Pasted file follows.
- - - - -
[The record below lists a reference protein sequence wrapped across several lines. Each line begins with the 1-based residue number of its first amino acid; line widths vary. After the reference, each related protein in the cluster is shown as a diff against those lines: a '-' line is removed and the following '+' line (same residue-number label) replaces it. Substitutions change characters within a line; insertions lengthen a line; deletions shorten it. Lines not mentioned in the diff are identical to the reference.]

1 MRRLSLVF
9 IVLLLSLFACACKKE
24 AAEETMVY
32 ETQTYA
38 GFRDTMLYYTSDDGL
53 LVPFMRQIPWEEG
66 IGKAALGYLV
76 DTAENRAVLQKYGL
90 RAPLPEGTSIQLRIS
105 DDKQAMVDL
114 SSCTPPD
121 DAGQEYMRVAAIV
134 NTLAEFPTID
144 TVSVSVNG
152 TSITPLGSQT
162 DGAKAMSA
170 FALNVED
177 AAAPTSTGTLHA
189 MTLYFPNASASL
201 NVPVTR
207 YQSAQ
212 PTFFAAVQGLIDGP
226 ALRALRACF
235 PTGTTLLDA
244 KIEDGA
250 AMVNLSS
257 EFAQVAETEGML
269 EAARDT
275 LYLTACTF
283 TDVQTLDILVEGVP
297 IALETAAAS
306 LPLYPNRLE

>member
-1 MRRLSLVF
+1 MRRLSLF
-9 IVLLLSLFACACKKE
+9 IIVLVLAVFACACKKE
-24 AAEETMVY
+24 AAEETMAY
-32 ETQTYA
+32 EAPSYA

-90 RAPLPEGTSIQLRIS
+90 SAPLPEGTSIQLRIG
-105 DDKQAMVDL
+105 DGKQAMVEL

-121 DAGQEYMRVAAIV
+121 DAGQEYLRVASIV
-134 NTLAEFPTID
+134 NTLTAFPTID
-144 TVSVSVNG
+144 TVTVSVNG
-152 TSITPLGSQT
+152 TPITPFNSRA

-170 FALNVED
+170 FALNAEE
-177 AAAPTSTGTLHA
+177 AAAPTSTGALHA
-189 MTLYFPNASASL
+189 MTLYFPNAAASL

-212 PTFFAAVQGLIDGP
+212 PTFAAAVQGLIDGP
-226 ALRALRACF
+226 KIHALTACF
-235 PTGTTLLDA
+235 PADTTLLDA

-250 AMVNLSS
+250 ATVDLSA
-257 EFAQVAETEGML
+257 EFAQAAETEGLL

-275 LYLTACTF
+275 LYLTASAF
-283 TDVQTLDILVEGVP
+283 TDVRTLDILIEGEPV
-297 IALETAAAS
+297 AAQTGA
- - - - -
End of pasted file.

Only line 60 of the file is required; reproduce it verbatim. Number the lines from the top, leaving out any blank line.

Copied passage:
+189 MTLYFPNAAASL